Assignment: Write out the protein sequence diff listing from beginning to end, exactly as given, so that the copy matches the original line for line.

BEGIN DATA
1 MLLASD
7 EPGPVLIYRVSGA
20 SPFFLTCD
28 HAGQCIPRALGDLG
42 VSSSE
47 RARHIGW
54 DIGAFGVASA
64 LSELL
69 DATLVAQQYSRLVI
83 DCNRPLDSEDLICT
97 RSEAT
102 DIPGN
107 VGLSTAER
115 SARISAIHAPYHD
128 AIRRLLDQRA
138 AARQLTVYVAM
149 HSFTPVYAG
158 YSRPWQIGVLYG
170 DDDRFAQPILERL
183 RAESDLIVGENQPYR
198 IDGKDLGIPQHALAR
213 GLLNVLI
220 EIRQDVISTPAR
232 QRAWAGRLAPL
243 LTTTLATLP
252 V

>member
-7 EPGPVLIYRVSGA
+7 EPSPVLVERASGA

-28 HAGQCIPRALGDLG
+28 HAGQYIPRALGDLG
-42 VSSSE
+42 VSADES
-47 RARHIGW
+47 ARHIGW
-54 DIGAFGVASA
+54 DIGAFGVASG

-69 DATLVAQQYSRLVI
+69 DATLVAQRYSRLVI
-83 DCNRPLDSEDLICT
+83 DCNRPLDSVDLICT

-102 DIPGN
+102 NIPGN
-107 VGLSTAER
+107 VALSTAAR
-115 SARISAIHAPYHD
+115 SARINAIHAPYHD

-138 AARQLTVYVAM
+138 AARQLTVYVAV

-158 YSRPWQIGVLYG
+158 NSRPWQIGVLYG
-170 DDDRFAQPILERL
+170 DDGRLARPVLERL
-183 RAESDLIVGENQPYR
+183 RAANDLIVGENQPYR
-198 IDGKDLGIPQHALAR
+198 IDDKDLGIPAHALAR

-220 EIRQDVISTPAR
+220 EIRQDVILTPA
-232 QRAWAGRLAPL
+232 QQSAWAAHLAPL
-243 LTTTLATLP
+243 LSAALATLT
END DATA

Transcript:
1 MLLASD
7 EPGPVLIYRVSGA
20 SPFFLTCD
28 HAGQCIPRALGDLG
42 VSSSE
47 RARHIGW
54 DIGAFGVASA
64 LSELL
69 DATLVAQQYSRLVI
83 DCNRPLDSEDLICT
97 RSEAT
102 DIPGN
107 VGLSTAER
115 SARISAIHAPYHD
128 AIRRLLDQRA
138 AARQLTVYVAM
149 HSFTPVYAG
158 YSRPWQIGVLYG
170 DDDRFAQPILERL
183 RAESDLIVGENQPYR
198 IDGKDLGIPQHALAR
213 GLLNVLI
220 EIRQDVISTPAR
232 QRAWAGRLAPL
243 LTTTLATLP
252 V

>member
-7 EPGPVLIYRVSGA
+7 EPSPVLVERASGA

-28 HAGQCIPRALGDLG
+28 HAGQYIPRALGDLG
-42 VSSSE
+42 VSADES
-47 RARHIGW
+47 ARHIGW
-54 DIGAFGVASA
+54 DIGAFGVASG

-69 DATLVAQQYSRLVI
+69 DATLVAQRYSRLVI
-83 DCNRPLDSEDLICT
+83 DCNRPLDSVDLICT

-102 DIPGN
+102 NIPGN
-107 VGLSTAER
+107 VALSTAAR
-115 SARISAIHAPYHD
+115 SARINAIHAPYHD

-138 AARQLTVYVAM
+138 AARQLTVYVAV

-158 YSRPWQIGVLYG
+158 NSRPWQIGVLYG
-170 DDDRFAQPILERL
+170 DDGRLARPVLERL
-183 RAESDLIVGENQPYR
+183 RAANDLIVGENQPYR
-198 IDGKDLGIPQHALAR
+198 IDDKDLGIPAHALAR

-220 EIRQDVISTPAR
+220 EIRQDVILTPA
-232 QRAWAGRLAPL
+232 QQSAWAAHLAPL
-243 LTTTLATLP
+243 LSAALATLT